Politics of regime change

It is just as well the coup d’ etat attempt in the Democratic Republic of Congo (DRC) has failed. Nothing good comes out of these violent regime changes.

However cantankerous, incorrigible, myopic and stubborn a regime might be, there is no justification for violent regime change. The answer is robust exchange within the democratic system, however expensive and futile it might appear.

What is true is that many African leaders have no regard for the democracy which brings them into power. They consider their assent into power as an end in itself and will burn the bridges by undermining  the judiciary and electoral process which they then abuse to ensure their longevity in office.

It is indeed true that the democratic process and enterprise in Africa has failed. It has totally floundered because of intolerant leaders, who shun institutions of governance that should enhance and entrench democracy, choosing instead to dominate them and in the process undermine the democratic enterprise.

 What is not true however is that these regimes can be successfully changed by violent upheavals. Invariably these upheavals, especially the military type, have been the cause of so much misery oppression, repression and autocratic rule which such countries as Ghana and Nigeria are yet to recover from fully.

Ever since the advent of the Arab Spring in Tunisia and from experience in older military states  it has become evident that sudden regime changes, however popular will never produce desired changes, because they are often led and later supported by individuals with very fixed  intolerant dispositions.

This was the case in Egypt where moderates were very quickly overtaken by the religious fringe which frowned upon the very freedoms that the revolution had been about.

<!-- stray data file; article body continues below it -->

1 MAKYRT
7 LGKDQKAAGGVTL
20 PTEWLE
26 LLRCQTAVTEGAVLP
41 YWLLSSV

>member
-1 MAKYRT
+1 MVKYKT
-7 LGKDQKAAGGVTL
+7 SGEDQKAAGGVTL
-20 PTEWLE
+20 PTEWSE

Much as the international community reviled and despised Libyan strongman Muamar Ghadaffi, his proverbial words have come to haunt the very nations the expedited his removal from power including the United States of America which has lost an ambassador to terrorist attack. He warned that Libya would break into chiefdoms which would also be overtaken by religious zealots.

This has come to pass.

 Now the Western world is accusing Al-Qaeda of undermining Libya and for being responsible for the September 2012 attack on the US consulate in Benghazi. Experts however say that the attack was organized and undertaken by one of the many local militias that have mushroomed in the troubled political fishing waters of the country that is tittering on the brink of anarchy.

For all practical purposes extremist forces are now in control of the original Arab Spring country Tunisia where a street vendor sparked  the popular uprising that was intended to prick the conscience and therefore force the ruling class consider the plight of the poor.

That ideal has been lost.

There is absolutely no reason to believe that the upheaval in Congo DR would have produced any positive results, where uncharacteristically the ‘apparent leader’ is a religious leader, who according to Information Minister Lambert Mende Omalanga   was opposed to the settlement that the Kinshasa Government brokered with the Rwanda supported M23 insurgents.

The answer for internal reform does not lie in violent upheaval; it lies in political engagement with the leadership, however difficult this might be.

That is why the opposition must not tire. It must instead unite and profer a united front in order to ensure that democratic reforms are achieved.